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Comments of the 1st Quarter of 2015 May 27, 2015

Posted by shaferfinancial in Finance.
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I will do this in outline form for brevity:

The stock market continues to rise although at a lower rate than 2014.  At some time in the near future we will see a correction. This is a much needed event as we have not seen a correction in quite a few years.  For those who are invested long term we use these events as an opportunity to pick up bargains.

EIULs continue to perform as structured.  As a group sales of EIULs broke a record and have attracted the attention as a threat to whole life companies as well as mutual fund/stock companies.  New rules will come down that will severely limit the ability to illustrate these policies at anything close to real world experience.  This won’t stop the attraction of EIULs to folks looking to secure their financial future.

The price of oil made a move up this quarter, but has since stalled.  World oil production continues to be a record levels while demand has seen some growth.  China demand for oil up 9% with 6% the result of transportation [SUV sales up 50%].  India up strongly too.  US demand up with strong increase in miles driven and sales of SUVs up.  Even some positive movement in Europe.  Russia and Latin America lag in demand for oil.  Saudi Arabia sees increase in internal use.

North American tight oil [which I don’t invest in], has seen falling production since the first of the year.  This should really take affect in the second half of 2015 reversing the current world wide overproduction of oil.

My energy stocks moved up, but are significantly in the red.  Despite this, I remain confident in their ability to get back in the black over the next 24 months.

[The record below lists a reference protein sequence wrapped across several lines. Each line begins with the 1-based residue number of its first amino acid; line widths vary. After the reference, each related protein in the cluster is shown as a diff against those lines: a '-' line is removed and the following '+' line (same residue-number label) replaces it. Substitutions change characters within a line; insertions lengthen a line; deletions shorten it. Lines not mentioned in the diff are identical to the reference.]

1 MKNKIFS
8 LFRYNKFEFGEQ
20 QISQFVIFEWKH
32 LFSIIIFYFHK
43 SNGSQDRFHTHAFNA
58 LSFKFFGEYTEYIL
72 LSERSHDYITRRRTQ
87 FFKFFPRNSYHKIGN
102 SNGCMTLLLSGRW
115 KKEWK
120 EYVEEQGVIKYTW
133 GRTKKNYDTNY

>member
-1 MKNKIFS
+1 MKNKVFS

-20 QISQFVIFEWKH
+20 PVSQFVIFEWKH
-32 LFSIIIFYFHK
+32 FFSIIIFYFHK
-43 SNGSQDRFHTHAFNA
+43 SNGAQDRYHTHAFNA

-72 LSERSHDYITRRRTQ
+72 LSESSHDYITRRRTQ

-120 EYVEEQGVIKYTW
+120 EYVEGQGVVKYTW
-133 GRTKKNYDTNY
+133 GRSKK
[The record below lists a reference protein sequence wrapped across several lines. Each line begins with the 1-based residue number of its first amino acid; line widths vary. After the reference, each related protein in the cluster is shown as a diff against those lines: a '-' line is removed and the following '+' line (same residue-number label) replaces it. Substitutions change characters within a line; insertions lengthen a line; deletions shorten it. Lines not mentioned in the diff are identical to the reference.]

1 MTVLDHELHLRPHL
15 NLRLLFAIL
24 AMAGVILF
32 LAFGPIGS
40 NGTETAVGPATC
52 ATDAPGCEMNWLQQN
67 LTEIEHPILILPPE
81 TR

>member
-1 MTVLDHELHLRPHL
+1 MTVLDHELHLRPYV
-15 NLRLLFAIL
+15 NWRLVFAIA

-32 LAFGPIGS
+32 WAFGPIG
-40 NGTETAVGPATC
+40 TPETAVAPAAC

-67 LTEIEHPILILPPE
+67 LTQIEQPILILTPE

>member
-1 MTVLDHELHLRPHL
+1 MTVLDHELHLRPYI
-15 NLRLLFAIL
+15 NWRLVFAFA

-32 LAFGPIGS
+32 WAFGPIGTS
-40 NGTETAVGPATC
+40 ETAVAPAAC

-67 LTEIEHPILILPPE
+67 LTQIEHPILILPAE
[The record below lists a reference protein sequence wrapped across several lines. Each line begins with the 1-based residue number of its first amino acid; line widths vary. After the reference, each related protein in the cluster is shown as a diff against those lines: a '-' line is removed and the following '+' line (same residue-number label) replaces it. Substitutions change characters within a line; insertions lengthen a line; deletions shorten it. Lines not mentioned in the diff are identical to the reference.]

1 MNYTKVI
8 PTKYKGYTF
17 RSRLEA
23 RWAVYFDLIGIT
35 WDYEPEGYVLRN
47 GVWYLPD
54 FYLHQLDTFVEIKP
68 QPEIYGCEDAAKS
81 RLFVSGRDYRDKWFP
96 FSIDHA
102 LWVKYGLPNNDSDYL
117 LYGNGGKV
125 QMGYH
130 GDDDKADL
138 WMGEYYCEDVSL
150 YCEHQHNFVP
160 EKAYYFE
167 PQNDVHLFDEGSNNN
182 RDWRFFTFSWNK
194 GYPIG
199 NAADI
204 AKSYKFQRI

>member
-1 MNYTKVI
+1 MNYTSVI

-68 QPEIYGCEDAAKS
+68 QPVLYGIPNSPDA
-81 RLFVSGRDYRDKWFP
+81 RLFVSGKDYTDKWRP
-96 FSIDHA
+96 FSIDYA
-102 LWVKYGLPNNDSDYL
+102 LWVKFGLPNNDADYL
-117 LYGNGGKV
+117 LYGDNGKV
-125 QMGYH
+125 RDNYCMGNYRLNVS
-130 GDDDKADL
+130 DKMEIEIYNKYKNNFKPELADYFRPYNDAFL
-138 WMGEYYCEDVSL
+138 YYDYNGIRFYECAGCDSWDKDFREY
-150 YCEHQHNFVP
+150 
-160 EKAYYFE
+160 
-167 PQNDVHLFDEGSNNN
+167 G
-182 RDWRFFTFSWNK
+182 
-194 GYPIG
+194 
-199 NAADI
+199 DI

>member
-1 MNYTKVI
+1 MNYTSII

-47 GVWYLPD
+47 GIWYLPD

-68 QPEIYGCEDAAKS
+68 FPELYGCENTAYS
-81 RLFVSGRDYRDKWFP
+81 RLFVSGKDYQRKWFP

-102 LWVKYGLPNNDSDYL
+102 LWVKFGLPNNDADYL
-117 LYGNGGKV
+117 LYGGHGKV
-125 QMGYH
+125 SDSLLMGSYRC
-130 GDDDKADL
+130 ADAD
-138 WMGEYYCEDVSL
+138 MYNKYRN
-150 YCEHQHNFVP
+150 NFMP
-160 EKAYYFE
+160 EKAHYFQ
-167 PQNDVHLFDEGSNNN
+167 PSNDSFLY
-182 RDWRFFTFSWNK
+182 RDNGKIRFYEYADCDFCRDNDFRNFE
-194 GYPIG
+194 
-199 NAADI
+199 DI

Berkshire Hathaway off its highs but continues to do well in this environment.  It produces a huge amount of cash flow each day.

Real Estate rents remain strong in the US.  Prices continue to increase as bankruptcies and foreclosures decrease. Real Estate remains a great place to invest.

The overall dividend environment for blue chip companies is positive as dividends continue to move upward.

If you had followed the strategy [ies] that I advise you would be in great shape for whatever happens next.

1. EIUL [protected against market downdrafts and taxes]

2. Investment Real Estate [rents continue to increase]

3. Dividend producing Blue Chip Stocks [dividends continue to increase]

4. Annuities [for guaranteed life long retirement income]

Fresh Thinking on Investment Real Estate, Rent, Home Ownership July 24, 2008

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Recently had an interesting conversation with a young man.  He was wondering if he should buy a house in his area to live in.  I asked him some basic questions like why he wants a house.  He answered, for an investment!  Further he said he was happy with renting the place he lived in because it was ideally located for him and relatively cheap.  He couldn’t afford to buy into the same area he lived in, so he was looking into some less desireable neighborhoods to buy.

So I suggested he treat this transaction as what it is, an investment.  I explained to him that the decision matrix for investment real estate was very different that for a personal residence.  It was like a light bulb went off in his head.  He had been struggling because he was approaching this decision from the wrong direction.  He really didn’t want to move.  I sent him off to do some research and gave him a couple of names of trustworthy folks that understand investment real estate.